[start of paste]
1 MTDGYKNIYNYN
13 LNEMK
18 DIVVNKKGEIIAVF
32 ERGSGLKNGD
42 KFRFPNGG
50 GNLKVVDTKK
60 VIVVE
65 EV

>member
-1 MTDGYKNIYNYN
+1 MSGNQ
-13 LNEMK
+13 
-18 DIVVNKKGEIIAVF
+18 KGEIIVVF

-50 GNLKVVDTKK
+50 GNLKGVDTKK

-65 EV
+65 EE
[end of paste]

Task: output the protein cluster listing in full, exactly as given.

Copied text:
1 MTDGYKNIYNYN
13 LNEMK
18 DIVVNKKGEIIAVF
32 ERGSGLKNGD
42 KFRFPNGG
50 GNLKVVDTKK
60 VIVVE
65 EV

>member
-1 MTDGYKNIYNYN
+1 MSGNQ
-13 LNEMK
+13 
-18 DIVVNKKGEIIAVF
+18 KGEIIVVF

-50 GNLKVVDTKK
+50 GNLKGVDTKK

-65 EV
+65 EE